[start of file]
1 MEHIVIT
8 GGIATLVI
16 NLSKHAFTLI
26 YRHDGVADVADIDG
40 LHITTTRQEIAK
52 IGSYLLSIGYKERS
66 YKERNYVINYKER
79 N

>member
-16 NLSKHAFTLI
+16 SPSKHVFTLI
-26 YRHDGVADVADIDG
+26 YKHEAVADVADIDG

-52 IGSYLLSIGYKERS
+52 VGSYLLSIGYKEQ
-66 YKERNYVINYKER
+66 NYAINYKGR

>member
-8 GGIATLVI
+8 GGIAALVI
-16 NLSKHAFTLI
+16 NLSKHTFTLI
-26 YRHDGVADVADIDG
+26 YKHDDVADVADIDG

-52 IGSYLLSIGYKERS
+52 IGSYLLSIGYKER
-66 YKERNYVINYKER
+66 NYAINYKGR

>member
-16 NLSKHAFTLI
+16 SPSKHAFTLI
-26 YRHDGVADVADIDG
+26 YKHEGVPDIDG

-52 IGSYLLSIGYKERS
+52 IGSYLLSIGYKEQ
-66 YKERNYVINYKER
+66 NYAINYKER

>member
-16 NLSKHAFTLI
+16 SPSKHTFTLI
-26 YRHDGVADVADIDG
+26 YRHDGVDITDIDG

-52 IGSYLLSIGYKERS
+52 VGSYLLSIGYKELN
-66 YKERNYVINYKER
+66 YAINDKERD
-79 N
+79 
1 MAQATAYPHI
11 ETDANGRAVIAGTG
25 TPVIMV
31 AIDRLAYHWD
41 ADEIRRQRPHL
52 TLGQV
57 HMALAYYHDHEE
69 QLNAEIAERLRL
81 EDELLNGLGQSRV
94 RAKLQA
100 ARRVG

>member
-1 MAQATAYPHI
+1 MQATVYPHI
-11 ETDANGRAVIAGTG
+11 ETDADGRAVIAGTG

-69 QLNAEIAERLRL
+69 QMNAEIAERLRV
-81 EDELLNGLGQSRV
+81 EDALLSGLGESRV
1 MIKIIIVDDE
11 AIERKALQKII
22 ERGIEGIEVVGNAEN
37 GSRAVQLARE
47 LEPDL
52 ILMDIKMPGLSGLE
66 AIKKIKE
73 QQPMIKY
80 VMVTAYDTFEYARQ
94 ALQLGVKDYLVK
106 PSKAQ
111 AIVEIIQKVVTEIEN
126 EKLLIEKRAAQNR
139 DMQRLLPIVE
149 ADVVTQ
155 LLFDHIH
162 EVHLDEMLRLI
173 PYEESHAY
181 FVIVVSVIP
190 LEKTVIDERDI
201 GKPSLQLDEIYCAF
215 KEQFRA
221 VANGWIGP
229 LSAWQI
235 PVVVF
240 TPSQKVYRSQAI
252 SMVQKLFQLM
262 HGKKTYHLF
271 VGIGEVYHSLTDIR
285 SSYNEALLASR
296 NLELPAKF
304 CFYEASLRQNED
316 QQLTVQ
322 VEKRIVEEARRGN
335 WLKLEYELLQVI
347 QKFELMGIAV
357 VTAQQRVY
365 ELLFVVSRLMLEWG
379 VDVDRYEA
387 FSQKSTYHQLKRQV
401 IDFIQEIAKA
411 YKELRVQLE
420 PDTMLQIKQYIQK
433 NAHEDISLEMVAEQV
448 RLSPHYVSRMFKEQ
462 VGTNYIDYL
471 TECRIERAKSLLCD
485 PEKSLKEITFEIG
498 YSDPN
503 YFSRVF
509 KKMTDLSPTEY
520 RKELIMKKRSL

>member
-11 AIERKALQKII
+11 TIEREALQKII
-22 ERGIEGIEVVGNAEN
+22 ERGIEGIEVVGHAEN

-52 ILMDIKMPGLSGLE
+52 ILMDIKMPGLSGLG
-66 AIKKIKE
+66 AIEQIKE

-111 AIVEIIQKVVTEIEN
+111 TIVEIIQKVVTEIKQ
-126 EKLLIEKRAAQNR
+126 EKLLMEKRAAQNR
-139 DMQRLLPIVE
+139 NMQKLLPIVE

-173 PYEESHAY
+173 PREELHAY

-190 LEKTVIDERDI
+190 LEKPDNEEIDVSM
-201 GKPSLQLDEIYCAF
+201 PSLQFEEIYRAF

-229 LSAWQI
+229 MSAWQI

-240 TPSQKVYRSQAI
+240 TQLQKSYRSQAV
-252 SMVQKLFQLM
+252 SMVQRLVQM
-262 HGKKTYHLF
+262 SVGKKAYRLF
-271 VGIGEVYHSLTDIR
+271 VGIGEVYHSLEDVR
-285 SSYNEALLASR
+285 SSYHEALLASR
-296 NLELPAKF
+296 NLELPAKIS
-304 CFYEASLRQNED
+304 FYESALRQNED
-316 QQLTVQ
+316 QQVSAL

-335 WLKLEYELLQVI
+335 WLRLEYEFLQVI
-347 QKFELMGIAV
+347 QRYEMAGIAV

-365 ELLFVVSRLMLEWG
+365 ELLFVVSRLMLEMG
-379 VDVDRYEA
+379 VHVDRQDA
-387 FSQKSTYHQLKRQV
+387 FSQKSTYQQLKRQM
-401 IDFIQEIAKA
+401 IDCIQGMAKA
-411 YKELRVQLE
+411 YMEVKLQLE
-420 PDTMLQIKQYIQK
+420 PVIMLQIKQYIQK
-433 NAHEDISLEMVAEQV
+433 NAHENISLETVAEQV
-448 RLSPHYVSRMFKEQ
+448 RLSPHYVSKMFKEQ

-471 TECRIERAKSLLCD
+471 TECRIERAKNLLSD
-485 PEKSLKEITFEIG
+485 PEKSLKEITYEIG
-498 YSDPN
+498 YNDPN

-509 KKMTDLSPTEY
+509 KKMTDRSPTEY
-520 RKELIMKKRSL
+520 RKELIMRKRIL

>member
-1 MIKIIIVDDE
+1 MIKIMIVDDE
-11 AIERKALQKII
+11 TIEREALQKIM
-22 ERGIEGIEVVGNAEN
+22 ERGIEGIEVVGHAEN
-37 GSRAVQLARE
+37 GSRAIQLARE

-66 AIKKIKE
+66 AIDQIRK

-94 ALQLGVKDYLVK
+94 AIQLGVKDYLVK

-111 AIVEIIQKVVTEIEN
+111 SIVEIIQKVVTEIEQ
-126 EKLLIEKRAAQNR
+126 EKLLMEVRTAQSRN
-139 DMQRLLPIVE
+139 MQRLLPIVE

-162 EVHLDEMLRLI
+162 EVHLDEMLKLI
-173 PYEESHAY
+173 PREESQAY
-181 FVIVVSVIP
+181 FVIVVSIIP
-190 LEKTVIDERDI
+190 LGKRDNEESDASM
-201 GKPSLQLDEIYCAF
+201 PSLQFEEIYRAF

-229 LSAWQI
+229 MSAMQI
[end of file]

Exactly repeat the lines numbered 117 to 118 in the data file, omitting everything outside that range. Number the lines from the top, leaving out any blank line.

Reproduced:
498 YSDPN
503 YFSRVF